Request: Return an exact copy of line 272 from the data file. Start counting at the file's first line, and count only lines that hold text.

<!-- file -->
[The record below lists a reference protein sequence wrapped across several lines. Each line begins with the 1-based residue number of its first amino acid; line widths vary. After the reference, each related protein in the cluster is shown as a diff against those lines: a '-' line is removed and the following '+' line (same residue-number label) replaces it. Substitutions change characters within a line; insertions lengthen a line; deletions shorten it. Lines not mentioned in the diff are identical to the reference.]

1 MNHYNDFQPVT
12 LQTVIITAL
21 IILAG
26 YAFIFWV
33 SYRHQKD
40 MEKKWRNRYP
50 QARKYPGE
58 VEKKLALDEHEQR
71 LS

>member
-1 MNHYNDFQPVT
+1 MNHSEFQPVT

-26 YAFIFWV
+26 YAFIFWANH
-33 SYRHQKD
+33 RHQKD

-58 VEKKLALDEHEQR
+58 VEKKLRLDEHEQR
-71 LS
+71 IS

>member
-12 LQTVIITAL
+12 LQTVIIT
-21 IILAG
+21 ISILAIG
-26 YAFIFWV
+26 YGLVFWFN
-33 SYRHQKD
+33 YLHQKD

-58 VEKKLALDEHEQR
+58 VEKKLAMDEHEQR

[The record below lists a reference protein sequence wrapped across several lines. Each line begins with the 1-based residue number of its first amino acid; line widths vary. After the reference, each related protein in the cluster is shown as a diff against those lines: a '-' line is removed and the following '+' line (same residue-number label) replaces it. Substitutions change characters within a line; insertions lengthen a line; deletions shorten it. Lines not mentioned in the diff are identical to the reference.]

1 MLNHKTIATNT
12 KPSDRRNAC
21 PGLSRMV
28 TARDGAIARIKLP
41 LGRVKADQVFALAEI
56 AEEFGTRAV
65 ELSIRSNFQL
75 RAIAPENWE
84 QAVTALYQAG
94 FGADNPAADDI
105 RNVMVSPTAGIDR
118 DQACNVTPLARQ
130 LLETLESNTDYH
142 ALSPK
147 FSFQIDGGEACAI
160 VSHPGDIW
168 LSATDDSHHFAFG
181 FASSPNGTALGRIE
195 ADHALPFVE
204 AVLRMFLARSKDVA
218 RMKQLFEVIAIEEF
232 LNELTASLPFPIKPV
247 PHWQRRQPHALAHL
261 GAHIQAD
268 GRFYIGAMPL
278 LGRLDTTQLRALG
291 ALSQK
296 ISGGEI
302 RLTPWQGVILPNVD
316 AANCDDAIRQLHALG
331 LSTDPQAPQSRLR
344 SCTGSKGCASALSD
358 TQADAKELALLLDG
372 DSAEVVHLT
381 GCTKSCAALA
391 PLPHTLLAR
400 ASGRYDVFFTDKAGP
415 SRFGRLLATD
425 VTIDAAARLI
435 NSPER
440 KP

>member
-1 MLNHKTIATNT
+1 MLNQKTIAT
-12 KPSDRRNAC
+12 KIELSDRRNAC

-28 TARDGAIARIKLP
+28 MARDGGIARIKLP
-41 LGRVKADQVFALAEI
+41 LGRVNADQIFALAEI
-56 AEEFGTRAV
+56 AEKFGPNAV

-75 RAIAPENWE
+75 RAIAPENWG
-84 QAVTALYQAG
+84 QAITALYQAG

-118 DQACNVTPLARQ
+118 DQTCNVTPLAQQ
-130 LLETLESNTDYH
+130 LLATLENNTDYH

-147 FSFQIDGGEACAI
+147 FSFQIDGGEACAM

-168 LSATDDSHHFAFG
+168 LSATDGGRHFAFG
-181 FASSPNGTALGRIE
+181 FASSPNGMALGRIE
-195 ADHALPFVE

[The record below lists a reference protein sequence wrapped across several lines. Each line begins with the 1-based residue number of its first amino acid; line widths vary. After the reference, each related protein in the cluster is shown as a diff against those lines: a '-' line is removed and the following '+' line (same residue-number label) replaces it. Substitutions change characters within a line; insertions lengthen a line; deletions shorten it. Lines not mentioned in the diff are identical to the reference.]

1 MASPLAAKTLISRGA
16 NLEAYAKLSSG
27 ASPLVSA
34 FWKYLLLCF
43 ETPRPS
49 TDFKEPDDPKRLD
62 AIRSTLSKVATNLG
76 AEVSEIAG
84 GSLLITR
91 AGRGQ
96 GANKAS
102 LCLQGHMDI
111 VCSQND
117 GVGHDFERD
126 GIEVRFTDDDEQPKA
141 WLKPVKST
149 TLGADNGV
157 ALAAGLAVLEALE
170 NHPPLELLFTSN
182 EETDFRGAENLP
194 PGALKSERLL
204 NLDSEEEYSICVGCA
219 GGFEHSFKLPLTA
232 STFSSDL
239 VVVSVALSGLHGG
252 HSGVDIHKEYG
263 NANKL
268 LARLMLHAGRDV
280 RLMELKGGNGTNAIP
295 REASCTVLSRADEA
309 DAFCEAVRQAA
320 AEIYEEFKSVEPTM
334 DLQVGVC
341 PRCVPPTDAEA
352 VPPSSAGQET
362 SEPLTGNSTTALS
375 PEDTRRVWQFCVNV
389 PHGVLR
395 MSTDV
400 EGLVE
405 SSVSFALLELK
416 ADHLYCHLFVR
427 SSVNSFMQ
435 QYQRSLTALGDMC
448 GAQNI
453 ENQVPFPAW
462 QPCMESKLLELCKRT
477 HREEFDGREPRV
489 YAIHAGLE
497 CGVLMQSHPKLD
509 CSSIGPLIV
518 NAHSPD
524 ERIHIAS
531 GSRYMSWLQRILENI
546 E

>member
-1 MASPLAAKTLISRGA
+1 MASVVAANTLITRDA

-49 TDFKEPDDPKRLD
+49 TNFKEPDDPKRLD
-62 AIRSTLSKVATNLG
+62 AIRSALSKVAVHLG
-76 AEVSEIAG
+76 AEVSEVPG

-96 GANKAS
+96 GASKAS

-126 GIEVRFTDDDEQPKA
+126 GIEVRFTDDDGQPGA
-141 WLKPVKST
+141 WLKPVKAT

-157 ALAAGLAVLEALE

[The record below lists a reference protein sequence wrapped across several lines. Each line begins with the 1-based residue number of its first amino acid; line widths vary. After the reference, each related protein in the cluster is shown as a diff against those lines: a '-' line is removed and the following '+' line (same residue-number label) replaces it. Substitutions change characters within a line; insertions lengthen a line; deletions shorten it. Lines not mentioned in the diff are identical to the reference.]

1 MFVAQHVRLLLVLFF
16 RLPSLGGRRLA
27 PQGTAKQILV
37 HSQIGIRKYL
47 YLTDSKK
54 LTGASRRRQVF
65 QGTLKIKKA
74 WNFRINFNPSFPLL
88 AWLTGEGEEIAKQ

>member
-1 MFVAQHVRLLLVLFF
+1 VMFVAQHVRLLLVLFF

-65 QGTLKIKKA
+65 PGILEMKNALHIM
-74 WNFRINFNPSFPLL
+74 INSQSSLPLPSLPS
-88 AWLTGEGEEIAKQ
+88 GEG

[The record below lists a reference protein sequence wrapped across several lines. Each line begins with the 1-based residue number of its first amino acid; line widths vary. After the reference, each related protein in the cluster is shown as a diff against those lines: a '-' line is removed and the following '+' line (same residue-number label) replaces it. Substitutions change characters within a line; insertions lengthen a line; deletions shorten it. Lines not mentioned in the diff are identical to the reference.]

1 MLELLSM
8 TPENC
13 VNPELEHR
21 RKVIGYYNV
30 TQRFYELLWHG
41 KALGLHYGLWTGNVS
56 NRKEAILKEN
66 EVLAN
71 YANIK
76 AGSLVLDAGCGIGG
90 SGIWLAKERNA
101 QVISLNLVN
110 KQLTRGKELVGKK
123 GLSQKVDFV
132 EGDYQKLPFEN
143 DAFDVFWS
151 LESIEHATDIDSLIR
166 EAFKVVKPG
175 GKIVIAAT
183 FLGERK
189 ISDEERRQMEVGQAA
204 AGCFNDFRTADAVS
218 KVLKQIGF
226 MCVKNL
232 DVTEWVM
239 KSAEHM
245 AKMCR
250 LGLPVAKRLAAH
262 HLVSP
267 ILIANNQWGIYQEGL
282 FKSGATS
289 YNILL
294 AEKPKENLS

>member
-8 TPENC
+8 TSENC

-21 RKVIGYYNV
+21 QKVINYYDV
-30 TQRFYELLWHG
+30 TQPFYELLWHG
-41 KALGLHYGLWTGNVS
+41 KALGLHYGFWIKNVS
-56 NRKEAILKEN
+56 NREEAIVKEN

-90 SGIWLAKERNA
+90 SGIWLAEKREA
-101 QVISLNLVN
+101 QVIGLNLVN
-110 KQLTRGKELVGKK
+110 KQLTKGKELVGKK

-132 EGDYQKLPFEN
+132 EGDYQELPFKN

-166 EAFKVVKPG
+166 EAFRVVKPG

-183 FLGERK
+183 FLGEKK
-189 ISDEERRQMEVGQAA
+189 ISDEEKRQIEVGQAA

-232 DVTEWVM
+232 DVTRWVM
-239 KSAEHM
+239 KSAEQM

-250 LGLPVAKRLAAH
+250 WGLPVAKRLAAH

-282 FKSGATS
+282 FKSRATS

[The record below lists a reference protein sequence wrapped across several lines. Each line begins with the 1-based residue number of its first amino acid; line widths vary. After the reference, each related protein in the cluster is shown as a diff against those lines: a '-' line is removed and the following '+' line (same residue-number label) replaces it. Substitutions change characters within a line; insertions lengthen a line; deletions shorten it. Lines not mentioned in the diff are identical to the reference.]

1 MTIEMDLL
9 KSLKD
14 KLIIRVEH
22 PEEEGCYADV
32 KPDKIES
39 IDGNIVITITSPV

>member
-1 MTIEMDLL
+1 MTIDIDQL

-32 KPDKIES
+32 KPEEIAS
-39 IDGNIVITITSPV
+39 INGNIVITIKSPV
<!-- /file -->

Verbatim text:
+39 INGNIVITIKSPV